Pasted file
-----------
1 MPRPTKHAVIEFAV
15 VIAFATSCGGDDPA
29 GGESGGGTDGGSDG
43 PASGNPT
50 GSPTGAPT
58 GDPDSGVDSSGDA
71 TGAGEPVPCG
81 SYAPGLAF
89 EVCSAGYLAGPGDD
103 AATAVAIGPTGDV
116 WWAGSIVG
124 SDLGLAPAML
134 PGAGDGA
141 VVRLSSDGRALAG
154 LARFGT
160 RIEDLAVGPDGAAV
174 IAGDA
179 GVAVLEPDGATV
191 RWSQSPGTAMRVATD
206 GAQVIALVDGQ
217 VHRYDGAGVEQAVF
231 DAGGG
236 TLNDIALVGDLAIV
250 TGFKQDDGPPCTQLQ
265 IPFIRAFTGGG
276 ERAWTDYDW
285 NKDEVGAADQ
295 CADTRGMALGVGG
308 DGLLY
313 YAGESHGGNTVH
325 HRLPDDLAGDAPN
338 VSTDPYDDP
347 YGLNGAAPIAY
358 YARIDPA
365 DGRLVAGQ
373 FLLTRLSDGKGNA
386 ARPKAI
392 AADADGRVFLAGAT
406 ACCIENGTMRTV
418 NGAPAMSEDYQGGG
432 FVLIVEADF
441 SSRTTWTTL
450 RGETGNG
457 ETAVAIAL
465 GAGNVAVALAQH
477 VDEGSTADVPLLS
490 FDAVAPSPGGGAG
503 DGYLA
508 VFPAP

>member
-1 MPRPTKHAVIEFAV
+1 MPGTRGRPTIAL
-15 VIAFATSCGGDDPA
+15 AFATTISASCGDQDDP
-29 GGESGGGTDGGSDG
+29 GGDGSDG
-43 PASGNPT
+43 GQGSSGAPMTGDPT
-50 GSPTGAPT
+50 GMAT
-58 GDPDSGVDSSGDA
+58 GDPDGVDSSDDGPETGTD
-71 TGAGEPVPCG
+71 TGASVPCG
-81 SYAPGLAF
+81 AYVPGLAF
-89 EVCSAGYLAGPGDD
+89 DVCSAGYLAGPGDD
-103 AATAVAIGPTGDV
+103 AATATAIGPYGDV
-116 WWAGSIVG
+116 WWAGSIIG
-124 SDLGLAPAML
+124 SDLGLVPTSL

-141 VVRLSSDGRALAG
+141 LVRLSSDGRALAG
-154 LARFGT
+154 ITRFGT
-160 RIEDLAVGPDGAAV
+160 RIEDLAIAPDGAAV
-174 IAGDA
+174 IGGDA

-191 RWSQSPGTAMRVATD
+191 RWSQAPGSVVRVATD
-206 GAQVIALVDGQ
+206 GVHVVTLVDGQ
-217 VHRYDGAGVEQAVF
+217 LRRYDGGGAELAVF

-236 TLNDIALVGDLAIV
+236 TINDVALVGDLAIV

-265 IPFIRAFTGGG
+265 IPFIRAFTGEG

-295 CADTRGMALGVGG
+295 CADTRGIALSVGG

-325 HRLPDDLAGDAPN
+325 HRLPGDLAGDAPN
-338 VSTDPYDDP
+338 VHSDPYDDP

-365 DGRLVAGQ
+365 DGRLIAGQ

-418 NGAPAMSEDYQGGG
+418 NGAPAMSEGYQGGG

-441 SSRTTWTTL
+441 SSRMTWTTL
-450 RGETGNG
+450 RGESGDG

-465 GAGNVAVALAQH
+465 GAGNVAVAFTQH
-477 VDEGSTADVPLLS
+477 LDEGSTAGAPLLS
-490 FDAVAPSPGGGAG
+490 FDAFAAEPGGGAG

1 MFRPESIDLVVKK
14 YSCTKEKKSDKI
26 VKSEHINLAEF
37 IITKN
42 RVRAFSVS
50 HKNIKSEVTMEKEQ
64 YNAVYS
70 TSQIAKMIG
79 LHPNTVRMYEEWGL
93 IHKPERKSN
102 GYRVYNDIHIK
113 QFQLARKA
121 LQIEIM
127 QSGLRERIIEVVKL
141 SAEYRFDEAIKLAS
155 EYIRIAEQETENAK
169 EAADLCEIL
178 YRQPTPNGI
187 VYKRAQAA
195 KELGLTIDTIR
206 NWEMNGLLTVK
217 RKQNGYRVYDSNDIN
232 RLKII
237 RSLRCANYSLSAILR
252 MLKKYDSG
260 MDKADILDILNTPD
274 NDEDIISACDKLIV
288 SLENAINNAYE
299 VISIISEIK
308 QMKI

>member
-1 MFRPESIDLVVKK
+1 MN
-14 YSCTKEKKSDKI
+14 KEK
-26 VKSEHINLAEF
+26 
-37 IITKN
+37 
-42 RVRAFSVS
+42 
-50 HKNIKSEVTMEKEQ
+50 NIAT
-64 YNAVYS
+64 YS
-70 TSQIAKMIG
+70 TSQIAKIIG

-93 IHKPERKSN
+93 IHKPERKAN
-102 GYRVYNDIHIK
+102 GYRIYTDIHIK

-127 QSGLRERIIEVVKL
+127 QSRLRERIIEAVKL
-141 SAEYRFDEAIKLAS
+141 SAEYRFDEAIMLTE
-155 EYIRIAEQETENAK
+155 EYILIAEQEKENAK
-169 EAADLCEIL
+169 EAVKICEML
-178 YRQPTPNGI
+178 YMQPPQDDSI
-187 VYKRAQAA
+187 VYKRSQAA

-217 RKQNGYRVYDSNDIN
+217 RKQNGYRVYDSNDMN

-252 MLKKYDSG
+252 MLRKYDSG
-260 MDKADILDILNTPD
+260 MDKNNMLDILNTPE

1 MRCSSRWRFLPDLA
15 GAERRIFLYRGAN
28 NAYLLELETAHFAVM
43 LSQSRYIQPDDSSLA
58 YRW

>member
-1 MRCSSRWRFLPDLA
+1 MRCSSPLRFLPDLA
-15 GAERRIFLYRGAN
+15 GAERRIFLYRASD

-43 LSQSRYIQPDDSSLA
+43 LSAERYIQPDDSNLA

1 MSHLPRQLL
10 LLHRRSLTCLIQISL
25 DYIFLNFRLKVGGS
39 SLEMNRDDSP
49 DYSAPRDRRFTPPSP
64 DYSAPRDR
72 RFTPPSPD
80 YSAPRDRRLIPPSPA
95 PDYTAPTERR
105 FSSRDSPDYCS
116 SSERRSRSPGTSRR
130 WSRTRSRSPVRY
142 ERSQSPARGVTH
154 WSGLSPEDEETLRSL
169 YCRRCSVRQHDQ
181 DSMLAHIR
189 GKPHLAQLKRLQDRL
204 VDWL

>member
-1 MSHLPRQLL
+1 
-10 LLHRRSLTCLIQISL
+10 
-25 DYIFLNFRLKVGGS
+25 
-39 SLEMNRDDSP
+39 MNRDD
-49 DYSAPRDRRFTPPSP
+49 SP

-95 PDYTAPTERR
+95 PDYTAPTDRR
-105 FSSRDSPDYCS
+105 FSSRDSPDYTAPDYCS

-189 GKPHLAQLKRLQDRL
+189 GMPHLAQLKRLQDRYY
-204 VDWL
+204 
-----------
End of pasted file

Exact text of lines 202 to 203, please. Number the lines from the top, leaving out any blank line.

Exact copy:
95 PDYTAPTERR
105 FSSRDSPDYCS